While the vast majority of EMS calls have not changed significantly in response the crisis so far, it is likely to have an impact as the pandemic grows in extent across time and jurisdictional borders. As that happens, the query used in MARVLIS Demand Monitor can be modified to highlight past respiratory emergencies to help prioritize nursing homes or the residences of the most vulnerable elderly populations. On the other hand, if the concern is that this population cannot be so easily identified, MARVLIS Deployment Planner can be used to create a geographically balanced plan that position ambulances throughout the service area based on the best ability to respond anywhere given any potential service level. MARVLIS Deployment Monitor has settings to provide automated recommendations for unit movements to match the plan according rules you can control to either minimize the time to reach that optimal configuration or limit the number post moves that crews experience. The most recent releases of MARVLIS include a “hotspot accuracy report” that allows MARVLIS Demand Monitor to grade the ability of competing queries in making the most appropriate forecasts and MARVLIS PSAP Monitor can allow neighboring mutual aid resources to be seen live on a map.
As the current crisis evolves, it is good to know that experienced advisers are available at Bradshaw Consulting Services to help MARVLIS users modify their application configuration to assist agencies in meeting their changing business objectives. As resources become more constrained, the flexibility of MARVLIS becomes more apparent.
Anyone who has been to a national EMS conference in the last few years has probably seen Rick Binder in the exhibit hall. If that name is not familiar, you may be more likely to remember his life-size teddy bear wearing a vinyl vest surrounded with brightly colored handles. While we are friends now, I have absolutely no financial interest to disclaim. In fact, I had initially avoided both him and the product that his dad had developed whenever I saw the booth at trade shows. Personally, I just didn’t see the need for it since I was a master with a hospital sheet and had acquired a wide repertoire in the many ways to use it. But there are times that peer pressure can be a good thing. Other teammates from my service had visited with him at EMS Today and appeared to be impressed. Curiosity got the better of me and I wanted to learn what I might have overlooked, so I took Rick up on his free offer to field test the device. It was because of my own experience with the Binder Lift that I was finally sold.
I have learned that there are many lifting situations where this device will be an incredible asset to me as well as my patients. The slogan, “because people don’t come with handles” initially led me to think that the use of the Binder Lift was directed primarily at the bariatric patient who requires only a simple lift assist to return them to an upright condition where they can sign my refusal form. While it is certainly useful in such cases, it is definitely not limited only to that situation.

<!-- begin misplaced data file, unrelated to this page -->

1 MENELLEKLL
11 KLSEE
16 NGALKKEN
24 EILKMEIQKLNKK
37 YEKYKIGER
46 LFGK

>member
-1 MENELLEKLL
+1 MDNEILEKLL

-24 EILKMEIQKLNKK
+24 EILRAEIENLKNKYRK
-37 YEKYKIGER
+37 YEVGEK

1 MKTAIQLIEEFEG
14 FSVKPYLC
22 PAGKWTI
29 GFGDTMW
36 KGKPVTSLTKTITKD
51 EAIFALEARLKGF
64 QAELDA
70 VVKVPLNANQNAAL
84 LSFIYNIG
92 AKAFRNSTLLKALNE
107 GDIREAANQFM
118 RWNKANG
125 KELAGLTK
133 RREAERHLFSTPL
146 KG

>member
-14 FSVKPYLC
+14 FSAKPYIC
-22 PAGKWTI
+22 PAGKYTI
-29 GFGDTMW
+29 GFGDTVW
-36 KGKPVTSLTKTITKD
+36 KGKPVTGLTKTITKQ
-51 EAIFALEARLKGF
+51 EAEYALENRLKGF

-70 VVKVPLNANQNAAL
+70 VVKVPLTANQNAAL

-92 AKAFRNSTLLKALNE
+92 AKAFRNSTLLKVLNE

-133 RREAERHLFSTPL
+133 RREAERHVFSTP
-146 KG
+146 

In my first example of these many unique cases, the patient was over six-foot-tall and had been discovered unconscious, but breathing, on his front porch by a third-party caller. I had been to that address before and knew he had a history of stroke that had previously left him unable to drive. We had three responders available and knew we needed to get him to the hospital quickly. After a rapid initial assessment, the patient was rolled to his side so we could apply the Binder Lift. Once secured, one person grabbed his feet while my partner and I were able to grab different handles to balance our height difference and eased his lanky frame down the steps to our stretcher. This movement was much easier on our backs and proved safer for the patient compared to our other options that day.
The simplicity with which we were able to transport this patient made me think back to a previous visit here. I only wish I had had this device when this same patient had been helping his elderly father get to the bathroom toilet. I can only imagine the mishap that led to his naked father falling on top of him – pinning him to the bath tub wall. Then, whether it was due to the fall or just the wait for us to arrive, his dad had defecated quite a lot. The waste had eventually made its way over both of the men. Finding a firm handhold on the slippery gentleman was a challenge made even more difficult by his son being entrapped beneath him. The vinyl construction of the Binder Lift would have made the extrication job much easier to accomplish and also simpler to clean up afterwards. It may have even prevented the need to change my uniform that evening.
In another memorable example, it was about 2AM when the tones dropped for a fall with injury. The husband of a 62-year-old female found his wife on the ground in front of their porch. She had stumbled and fallen forward about a two-foot drop. Unfortunately, she had braced herself for the landing with a stiff arm before reaching the ground. Her primary complaint was pain in the right shoulder which, although closed, did exhibit deformation (a probable dislocation. She denied any other pain along her spine, but as a precaution against a distracting injury, we placed her in a cervical collar per protocol.) Getting the patient to a seated position was accomplished only with significant coaxing and some obvious pain. There was no option of lifting her from beneath her arms and her loose pajamas gave little hope of bearing the weight of her hips to lift her. So after placing her right arm in a sling, we were able to place the Binder Lift around her torso and helped her move her legs into a crouched position without any further aggravation. The patient was then easily lifted upright and the stretcher maneuvered behind her allowing her to simply sit down. The Binder Lift was also helpful in orienting her on the cot. Finally, the slick vinyl material of the vest and straps was easily removed to leave her comfortably in a high Fowler’s position on the stretcher.